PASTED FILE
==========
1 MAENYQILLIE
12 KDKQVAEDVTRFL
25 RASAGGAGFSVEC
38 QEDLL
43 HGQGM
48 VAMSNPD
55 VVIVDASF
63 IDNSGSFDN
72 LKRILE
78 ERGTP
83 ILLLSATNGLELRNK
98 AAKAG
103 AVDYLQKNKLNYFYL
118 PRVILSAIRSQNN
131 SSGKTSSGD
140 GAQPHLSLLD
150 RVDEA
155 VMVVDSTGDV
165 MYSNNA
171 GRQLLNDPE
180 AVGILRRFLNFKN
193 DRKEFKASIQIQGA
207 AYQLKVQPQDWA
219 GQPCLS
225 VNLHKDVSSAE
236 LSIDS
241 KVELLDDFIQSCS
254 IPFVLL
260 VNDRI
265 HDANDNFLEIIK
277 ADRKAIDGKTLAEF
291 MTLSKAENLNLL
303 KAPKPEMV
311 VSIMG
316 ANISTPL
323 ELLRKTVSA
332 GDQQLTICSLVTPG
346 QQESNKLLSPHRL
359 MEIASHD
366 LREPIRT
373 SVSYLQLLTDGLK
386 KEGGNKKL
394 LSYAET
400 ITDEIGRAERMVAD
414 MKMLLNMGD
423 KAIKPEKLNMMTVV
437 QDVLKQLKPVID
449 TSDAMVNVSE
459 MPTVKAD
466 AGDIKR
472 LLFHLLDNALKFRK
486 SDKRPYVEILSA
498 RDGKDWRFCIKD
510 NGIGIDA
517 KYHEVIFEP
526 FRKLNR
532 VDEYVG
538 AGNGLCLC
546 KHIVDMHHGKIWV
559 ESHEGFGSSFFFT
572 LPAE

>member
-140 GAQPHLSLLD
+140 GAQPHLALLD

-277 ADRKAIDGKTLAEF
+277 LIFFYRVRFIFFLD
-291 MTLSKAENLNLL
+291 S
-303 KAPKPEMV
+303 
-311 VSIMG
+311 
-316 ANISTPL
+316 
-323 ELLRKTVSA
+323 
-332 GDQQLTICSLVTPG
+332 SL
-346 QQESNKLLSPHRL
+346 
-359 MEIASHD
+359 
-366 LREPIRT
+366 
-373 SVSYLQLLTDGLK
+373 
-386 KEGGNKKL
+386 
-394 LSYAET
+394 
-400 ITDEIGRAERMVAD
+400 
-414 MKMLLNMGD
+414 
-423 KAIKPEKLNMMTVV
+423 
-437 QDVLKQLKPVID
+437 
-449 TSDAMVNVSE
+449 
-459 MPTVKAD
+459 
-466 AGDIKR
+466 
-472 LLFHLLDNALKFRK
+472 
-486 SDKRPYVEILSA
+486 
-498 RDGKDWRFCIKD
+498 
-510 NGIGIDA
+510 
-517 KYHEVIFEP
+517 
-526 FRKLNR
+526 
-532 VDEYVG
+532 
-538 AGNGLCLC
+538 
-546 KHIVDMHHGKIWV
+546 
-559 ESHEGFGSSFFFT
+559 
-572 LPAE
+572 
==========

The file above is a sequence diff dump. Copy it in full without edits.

1 MAENYQILLIE
12 KDKQVAEDVTRFL
25 RASAGGAGFSVEC
38 QEDLL
43 HGQGM
48 VAMSNPD
55 VVIVDASF
63 IDNSGSFDN
72 LKRILE
78 ERGTP
83 ILLLSATNGLELRNK
98 AAKAG
103 AVDYLQKNKLNYFYL
118 PRVILSAIRSQNN
131 SSGKTSSGD
140 GAQPHLSLLD
150 RVDEA
155 VMVVDSTGDV
165 MYSNNA
171 GRQLLNDPE
180 AVGILRRFLNFKN
193 DRKEFKASIQIQGA
207 AYQLKVQPQDWA
219 GQPCLS
225 VNLHKDVSSAE
236 LSIDS
241 KVELLDDFIQSCS
254 IPFVLL
260 VNDRI
265 HDANDNFLEIIK
277 ADRKAIDGKTLAEF
291 MTLSKAENLNLL
303 KAPKPEMV
311 VSIMG
316 ANISTPL
323 ELLRKTVSA
332 GDQQLTICSLVTPG
346 QQESNKLLSPHRL
359 MEIASHD
366 LREPIRT
373 SVSYLQLLTDGLK
386 KEGGNKKL
394 LSYAET
400 ITDEIGRAERMVAD
414 MKMLLNMGD
423 KAIKPEKLNMMTVV
437 QDVLKQLKPVID
449 TSDAMVNVSE
459 MPTVKAD
466 AGDIKR
472 LLFHLLDNALKFRK
486 SDKRPYVEILSA
498 RDGKDWRFCIKD
510 NGIGIDA
517 KYHEVIFEP
526 FRKLNR
532 VDEYVG
538 AGNGLCLC
546 KHIVDMHHGKIWV
559 ESHEGFGSSFFFT
572 LPAE

>member
-140 GAQPHLSLLD
+140 GAQPHLALLD

-277 ADRKAIDGKTLAEF
+277 LIFFYRVRFIFFLD
-291 MTLSKAENLNLL
+291 S
-303 KAPKPEMV
+303 
-311 VSIMG
+311 
-316 ANISTPL
+316 
-323 ELLRKTVSA
+323 
-332 GDQQLTICSLVTPG
+332 SL
-346 QQESNKLLSPHRL
+346 
-359 MEIASHD
+359 
-366 LREPIRT
+366 
-373 SVSYLQLLTDGLK
+373 
-386 KEGGNKKL
+386 
-394 LSYAET
+394 
-400 ITDEIGRAERMVAD
+400 
-414 MKMLLNMGD
+414 
-423 KAIKPEKLNMMTVV
+423 
-437 QDVLKQLKPVID
+437 
-449 TSDAMVNVSE
+449 
-459 MPTVKAD
+459 
-466 AGDIKR
+466 
-472 LLFHLLDNALKFRK
+472 
-486 SDKRPYVEILSA
+486 
-498 RDGKDWRFCIKD
+498 
-510 NGIGIDA
+510 
-517 KYHEVIFEP
+517 
-526 FRKLNR
+526 
-532 VDEYVG
+532 
-538 AGNGLCLC
+538 
-546 KHIVDMHHGKIWV
+546 
-559 ESHEGFGSSFFFT
+559 
-572 LPAE
+572 